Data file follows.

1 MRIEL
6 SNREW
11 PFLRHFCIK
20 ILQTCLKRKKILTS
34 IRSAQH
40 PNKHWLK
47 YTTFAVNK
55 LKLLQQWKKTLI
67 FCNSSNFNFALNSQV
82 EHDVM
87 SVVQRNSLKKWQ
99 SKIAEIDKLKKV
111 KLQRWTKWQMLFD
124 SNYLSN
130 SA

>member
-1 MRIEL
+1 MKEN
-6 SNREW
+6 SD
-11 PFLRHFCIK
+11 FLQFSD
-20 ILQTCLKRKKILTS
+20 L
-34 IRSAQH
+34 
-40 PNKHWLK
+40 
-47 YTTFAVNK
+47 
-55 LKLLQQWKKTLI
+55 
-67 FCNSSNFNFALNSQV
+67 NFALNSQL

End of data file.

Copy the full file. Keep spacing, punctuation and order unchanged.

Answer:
1 MRIEL
6 SNREW
11 PFLRHFCIK
20 ILQTCLKRKKILTS
34 IRSAQH
40 PNKHWLK
47 YTTFAVNK
55 LKLLQQWKKTLI
67 FCNSSNFNFALNSQV
82 EHDVM
87 SVVQRNSLKKWQ
99 SKIAEIDKLKKV
111 KLQRWTKWQMLFD
124 SNYLSN
130 SA

>member
-1 MRIEL
+1 MKEN
-6 SNREW
+6 SD
-11 PFLRHFCIK
+11 FLQFSD
-20 ILQTCLKRKKILTS
+20 L
-34 IRSAQH
+34 
-40 PNKHWLK
+40 
-47 YTTFAVNK
+47 
-55 LKLLQQWKKTLI
+55 
-67 FCNSSNFNFALNSQV
+67 NFALNSQL